Now, in a new company, they have the opportunity to express what they believe in on a broader scale. Just as in commerce, where the key advantage of a large enterprise is reach and the ability to apply skills and experience across a wide canvas, so, in terms of there aspirations to be a power for good in the world, the new base gives them the opportunity to apply the values and diverse experiences in a wider range of circumstances. More important, they can keep learning from there extensive range of activities, and can apply this learning to everything that they do. The spreading of knowledge is the true secret of progress.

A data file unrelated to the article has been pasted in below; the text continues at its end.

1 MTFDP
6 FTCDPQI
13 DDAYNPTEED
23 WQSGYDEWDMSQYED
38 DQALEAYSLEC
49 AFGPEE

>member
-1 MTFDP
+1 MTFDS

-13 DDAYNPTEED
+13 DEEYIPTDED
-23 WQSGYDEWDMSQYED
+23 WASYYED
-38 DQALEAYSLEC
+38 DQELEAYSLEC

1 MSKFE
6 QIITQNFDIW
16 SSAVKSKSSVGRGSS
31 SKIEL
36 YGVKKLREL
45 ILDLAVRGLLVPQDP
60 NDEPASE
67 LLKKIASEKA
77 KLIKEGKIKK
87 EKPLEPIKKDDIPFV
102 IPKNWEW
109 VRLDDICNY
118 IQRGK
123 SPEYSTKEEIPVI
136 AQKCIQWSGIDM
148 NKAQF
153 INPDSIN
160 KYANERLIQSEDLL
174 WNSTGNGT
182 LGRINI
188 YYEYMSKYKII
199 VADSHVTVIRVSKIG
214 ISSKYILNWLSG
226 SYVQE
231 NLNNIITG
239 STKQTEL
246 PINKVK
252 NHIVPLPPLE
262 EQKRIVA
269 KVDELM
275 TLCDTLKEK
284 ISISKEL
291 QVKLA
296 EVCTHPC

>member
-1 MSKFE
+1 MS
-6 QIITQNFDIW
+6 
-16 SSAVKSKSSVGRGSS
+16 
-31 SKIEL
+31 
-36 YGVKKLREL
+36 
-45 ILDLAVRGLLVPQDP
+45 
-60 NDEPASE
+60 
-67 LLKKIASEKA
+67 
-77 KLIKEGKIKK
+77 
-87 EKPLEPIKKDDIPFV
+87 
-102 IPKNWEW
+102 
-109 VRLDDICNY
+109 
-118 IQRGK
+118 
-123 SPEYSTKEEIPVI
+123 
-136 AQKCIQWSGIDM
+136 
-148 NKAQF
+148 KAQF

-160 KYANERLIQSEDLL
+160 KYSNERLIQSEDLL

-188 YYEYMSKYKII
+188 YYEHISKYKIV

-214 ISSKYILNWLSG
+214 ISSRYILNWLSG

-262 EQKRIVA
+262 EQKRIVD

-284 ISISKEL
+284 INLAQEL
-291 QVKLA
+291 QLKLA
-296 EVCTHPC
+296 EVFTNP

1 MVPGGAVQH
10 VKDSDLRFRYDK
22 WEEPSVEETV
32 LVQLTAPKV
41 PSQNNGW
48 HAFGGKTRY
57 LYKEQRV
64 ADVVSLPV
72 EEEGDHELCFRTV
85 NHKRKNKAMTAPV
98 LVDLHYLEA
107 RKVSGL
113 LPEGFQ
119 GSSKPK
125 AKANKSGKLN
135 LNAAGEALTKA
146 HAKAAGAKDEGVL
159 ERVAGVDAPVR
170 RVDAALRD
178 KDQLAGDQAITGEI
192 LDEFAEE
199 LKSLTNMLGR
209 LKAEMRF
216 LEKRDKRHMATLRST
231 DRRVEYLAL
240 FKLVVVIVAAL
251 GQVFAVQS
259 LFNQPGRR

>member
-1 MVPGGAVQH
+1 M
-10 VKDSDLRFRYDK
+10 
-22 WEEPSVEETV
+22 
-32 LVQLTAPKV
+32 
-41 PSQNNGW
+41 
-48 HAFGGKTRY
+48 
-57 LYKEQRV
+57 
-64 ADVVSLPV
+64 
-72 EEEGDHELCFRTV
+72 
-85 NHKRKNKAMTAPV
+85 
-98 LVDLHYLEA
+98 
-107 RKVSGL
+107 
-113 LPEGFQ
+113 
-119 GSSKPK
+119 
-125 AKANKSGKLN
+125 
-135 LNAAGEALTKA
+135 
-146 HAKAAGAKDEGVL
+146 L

Five Forces to the Organisation

According to Porter’s model, the structure of competition in an industry can be described in terms of five major “forces”, including:

* The intensity of rivalry among existing firms (Amoco, Castrol and Arco)

* The threat of entry

* The threat of substitutes

* The power of buyers

* The power of suppliers

* Each of these forces is in turn determined and influenced by a number of different factors, which require separate analysis. The interaction of the five forces taken together gives an impression of how attractive the industry is to the firms within it.

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Kylie Garcia